Original title: Madhorubhagan
Translated from Tamil by Aniruddhan Vasudevan
(Preview post with excerpt here)
Kali and Ponna’s efforts to conceive a child have been in vain. Hounded by the taunts and insinuations of others, all their hopes come to converge on the chariot festival in the temple of Ardhanareeswara, the half-female god. Everything hinges on the one night when rules are relaxed and consensual union between any man and woman is sanctioned. This night could end the couple’s suffering and humiliation. But it will also put their marriage to the ultimate test.
I had initially given 3/5 for this but then upon giving it further thought for the review, I have revised it to a 2/5, which in Goodreads terms is “It was ok”. That pretty much sums up my feelings about the book. And all the hype and hoopla around the book didn’t help.
Somehow I had been thinking that it was set in contemporary times – turns out it’s set in the immediate post-independence period so that was a surprise.
The positives first ….
The story is definitely unique and the author claims he has done years of research for this so credit to that.
I liked how Kali and Ponna’s relationship has been portrayed – the story starts 12 years after their marriage and in all this time they have been quite happy with each other. They don’t blame each other for not being able to conceive a child. When others insult them, they withdraw into a shell and gradually cut down on socializing but never take it out on each other.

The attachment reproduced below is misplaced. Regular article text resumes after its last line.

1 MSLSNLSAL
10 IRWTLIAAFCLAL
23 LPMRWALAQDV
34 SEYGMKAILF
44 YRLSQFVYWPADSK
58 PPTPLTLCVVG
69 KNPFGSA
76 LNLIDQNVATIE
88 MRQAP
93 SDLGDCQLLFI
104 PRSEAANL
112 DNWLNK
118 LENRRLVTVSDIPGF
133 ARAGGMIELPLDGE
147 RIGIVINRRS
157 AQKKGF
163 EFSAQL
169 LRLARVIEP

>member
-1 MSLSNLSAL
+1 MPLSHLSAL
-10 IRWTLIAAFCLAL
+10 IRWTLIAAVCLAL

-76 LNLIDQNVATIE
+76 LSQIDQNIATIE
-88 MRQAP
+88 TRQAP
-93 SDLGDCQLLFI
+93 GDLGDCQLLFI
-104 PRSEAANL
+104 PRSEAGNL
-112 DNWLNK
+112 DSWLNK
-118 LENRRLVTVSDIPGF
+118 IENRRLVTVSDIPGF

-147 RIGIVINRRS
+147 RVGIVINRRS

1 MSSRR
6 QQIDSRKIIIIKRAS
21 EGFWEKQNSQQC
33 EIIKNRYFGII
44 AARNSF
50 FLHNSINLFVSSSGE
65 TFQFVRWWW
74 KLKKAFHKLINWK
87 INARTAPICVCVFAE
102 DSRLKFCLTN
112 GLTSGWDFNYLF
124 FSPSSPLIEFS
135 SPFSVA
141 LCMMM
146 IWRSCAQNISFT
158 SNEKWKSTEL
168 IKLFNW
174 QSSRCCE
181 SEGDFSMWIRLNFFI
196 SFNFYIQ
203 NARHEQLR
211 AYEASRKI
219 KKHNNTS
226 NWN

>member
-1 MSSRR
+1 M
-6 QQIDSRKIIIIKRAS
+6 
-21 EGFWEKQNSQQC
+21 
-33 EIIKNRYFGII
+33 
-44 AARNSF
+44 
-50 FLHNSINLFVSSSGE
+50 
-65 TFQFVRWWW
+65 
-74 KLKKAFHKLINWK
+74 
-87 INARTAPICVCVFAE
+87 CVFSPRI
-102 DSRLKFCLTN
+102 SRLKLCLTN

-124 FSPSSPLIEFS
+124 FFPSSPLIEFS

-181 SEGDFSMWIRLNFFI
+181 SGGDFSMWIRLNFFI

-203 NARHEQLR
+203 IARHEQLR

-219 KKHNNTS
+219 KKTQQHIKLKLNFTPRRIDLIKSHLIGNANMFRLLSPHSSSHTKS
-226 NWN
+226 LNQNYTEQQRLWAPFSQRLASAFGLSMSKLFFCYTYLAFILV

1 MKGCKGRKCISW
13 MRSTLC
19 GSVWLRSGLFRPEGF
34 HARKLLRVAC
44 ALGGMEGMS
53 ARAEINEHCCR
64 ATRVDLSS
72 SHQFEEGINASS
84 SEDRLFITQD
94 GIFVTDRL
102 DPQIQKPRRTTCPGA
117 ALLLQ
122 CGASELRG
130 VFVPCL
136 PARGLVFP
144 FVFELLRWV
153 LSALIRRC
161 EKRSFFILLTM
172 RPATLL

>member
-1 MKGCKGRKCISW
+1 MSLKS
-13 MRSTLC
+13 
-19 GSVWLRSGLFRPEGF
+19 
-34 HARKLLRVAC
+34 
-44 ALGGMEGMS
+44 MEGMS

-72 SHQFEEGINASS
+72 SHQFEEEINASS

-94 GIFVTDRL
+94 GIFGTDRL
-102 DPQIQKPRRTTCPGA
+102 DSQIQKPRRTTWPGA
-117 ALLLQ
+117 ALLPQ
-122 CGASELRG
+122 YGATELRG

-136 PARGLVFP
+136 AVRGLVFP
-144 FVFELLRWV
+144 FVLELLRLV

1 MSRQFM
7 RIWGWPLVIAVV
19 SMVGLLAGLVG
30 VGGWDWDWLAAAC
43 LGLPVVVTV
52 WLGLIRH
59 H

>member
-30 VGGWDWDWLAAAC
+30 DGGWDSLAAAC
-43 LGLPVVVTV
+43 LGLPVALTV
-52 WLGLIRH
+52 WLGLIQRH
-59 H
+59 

It also highlights how society reacts, superstitiously at times even, to couples who don’t have children.
The negatives …
The writing goes from one extreme to another – one line is a lyrical description of palm and the next line is full of someone hurling abuses. The abuses made me cringe and I suspect they have actually been toned down by the translation. Of course, this is subjective – another reader may justify it as being real so it depends on you.
The blurb is pretty much the story. In an effort to make it into a full-fledged novel, the author has dragged it on and on. There are so many repetitive threads in the novel ! For instance, if you had presented 5 cases of people insulting them, wouldn’t that have been sufficient enough to drive home the point ? But no, every alternate chapter has a description of one such incident. Similarly there is the non-conformist uncle Nallupayyan who turns up every few chapters to dispense unsolicited advise. There is also a random (and unnecessary, in my opinion) story about how Kali’s great-grandfather won a competition held by a British officer. Beyond a point they get tiring.
Final thoughts …
I wouldn’t recommend it. The ending is ambiguous and the journey towards it gets boring very soon.
Have you read it yet ? What do you think ?